The ginsengs.

Newsgroups: alt.folklore.herbs
Subject: Re: ginseng
From: (Paul Iannone)
Date: Sat, 13 May 95 16:54:55 PST

Tom Wallace <> wrote:
: (Rtla007) wrote:
: > I've read that there are some significant differences between Siberian, Chinese and American forms of Ginseng. Anyone have any insights on this?
: Use American Ginseng in the warmer summer months, and Chinese (or Korean or whatever in the winter, cooler months.
: Siberian Ginseng is a nice tonic, but isn't really Ginseng at all. None of the research on regular Ginseng applies to Siberian Ginseng.

It is true that Eleuthero ginseng ('Siberian') is not from the same genus as Panax Ginseng, but in fact MOST of the research on 'regular' ginseng applies to Eleuthero. They are both proven 'adaptogens' (help the body resist stress, especially temperature stress). While I consider Panax ginseng one of the world's great plants (and Eleuthero a less important plant), it doesn't cover the bases to claim that they aren't nearly equivalent for some uses. In the same way, the herbal most commonly substituted for ginseng in traditional formulas, Dang Shen (Codonopsis), does in fact mimic ginseng's digestion boosting effect (provided the amount is increased about 4-fold). But Codonopsis does NOT duplicate ginseng's property of Nourishing Source Qi, the energy that men store below their navels and women store in their wombs. When that Qi is full, illness is highly improbable.

--Paul ||

Newsgroups: alt.folklore.herbs
Subject: Re: ginseng
From: (Paul Maser)
Date: Sat, 13 May 1995 06:16:00 -0800

>I've read that there are some significant differences between Siberian, Chinese and American forms of Ginseng. Anyone have any insights on this?

I'll post an interesting response I saved:

BBS: InterComm
Date: 01-09-94 (18:27) Number: 4281
Subj: RE: GINSENG HELP. Conf: (1202) Herbs-n-Su

In my practice I am quite fond of the ginsengs. The aralia family contains a number of plants which have similar constituents and similar functions. These include Panax ginseng (Asian gensing), Panax quinquefolium, Aralia racemosa & californica (spikenard, Calif. spikenard), Oplopanax horridum aka Echinopanax horridum (known to northwesterners as devil's club), Aralia spinosa (known to easterners as devils walking stick), and Eleutherococcus senticosus aka Acanthopanax (known in the herb trade as 'siberian ginseng').

These plants all share a common group of glycosides generally termed araliosides, or panaxosides. These constituents when ingested have a stress modifying effect. They appear to work on the limbic system, which is the emotional center of the brain, at the center of which is the hypothalmus gland. The hypothalmus rightly deserves to be called the 'master gland' since it tells many other glands, including the pituitary, what to do. The hypothalmus recieves information from all over the body, it even tastes the blood. Based on it's perception of the state of the body, the hypothalmus orders changes to be made. This is similar to a chef tasting and correcting his sauces.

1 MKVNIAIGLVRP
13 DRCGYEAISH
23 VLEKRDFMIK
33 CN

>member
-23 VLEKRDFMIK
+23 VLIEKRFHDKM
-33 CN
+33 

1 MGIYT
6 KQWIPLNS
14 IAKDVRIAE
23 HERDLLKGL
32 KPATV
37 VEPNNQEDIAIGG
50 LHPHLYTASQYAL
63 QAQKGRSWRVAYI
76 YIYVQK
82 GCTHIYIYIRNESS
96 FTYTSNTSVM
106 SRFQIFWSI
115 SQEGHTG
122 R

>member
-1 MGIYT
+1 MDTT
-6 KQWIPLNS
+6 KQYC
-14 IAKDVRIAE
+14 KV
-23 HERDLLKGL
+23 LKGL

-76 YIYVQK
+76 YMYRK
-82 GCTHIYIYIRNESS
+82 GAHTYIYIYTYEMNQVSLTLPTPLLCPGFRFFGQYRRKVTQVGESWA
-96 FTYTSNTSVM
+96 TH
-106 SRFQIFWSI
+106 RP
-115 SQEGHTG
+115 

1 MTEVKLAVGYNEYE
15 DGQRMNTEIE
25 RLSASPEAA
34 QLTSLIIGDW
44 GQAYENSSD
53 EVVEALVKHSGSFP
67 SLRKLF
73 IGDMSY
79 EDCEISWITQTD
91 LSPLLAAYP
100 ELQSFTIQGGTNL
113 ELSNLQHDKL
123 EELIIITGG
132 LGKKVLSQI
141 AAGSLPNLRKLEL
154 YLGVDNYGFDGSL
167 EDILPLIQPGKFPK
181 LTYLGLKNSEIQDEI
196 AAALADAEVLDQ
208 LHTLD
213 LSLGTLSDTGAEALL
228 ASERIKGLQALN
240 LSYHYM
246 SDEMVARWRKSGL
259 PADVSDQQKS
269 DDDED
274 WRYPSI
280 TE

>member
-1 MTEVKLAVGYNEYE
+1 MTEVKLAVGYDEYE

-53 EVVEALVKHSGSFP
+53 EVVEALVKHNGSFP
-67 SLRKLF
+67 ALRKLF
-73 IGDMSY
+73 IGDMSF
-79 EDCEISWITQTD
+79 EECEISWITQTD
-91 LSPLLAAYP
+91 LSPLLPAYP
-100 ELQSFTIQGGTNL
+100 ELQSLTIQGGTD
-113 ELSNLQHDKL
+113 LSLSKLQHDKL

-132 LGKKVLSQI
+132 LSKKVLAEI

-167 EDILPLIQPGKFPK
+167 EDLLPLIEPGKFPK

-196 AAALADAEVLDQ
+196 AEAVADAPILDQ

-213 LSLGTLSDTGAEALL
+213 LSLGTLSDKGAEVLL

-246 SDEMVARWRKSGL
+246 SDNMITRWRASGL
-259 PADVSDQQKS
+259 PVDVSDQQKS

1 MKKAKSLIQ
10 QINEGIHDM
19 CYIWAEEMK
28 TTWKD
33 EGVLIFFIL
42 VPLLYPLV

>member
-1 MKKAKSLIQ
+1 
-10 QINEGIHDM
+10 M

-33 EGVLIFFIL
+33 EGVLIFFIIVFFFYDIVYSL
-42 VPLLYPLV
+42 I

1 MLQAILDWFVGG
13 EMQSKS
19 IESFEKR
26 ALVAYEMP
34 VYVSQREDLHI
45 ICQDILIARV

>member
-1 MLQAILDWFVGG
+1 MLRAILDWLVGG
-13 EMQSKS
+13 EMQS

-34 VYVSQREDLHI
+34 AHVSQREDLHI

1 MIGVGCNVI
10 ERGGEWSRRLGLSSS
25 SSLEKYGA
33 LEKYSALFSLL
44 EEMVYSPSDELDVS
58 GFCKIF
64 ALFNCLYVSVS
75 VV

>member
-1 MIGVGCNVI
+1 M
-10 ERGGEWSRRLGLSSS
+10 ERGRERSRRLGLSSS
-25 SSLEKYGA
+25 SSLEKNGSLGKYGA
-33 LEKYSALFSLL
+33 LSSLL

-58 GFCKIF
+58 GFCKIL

Aralia plants have a balancing effect on the hypothalmus. The tend to reduce it's over reactions to stress. For example, the aralias help get shorter more efficient surges of cortisol, a glucosteroid hormone involved in stress response. The overall effect is to be balancing, stabilizing, enhancing, or to use a popular but vague term, adaptogenic.

I don't mean to suggest that all aralia family plants are used interchangably. Each has it's own characteristics. The cured red asian ginsengs I tend to avoid. They are very warm, even strident in their energy. Good for very mopey, cold, depressed people perhaps, but not very suitable as a regular tonic herb. The white american ginseng is an excellent choice as a general tonic. It enhances my experience of life. With good american ginseng I find food tastes better, I'm more alert and vital during the day, and sleep better at night, my sensations are clearer and more defined. It too is a bit stimulant and may upset the balance of older folks who have rigid daily rituals and habits which they enjoy. These folks might be shaken up to much by american ginseng, as might individuals persuing an acetic spiritual path. These people may do better on siberian ginseng which has a more neutral energy while being high in the stress modifying araliosides. The spikenards are generally too acrid and rasty for uses as hypothalamics (unless you happen upon the ripe berries in the the fall) they are used more for the type of moist coughs and respiratory ailments that those who live in cold, damp climates are especially prone to. Spikenard is a warm, acrid, and resinous expectorant of great value. Last but not least is Oplopanax horridum or 'devil's club' which grows in the north west. The root of this plant is sweet, a bit acrid, and has a complex oomph to it. Fellow herbalists are having success with it as a remedy for the hyperglycemia associated with adult onset insulin resistent diabetes. Michael Moore in his excellent new book "Medicinal Plants of the Pacific West" (1993, Red Crane Press, Santa Fe) says that it works best for stocky mezomorphs with elevated blood fats, and perhaps hypertension. It seems to decrease lust for sugar as well as bringing down elevated serum glucose levels.

So much more could be said about this wonderful family of medicinal plants. Many uses exist which I have not elaborated. Nor did I mention prefered forms for use. But I hope I have contributed to an underderstanding of these important herbs.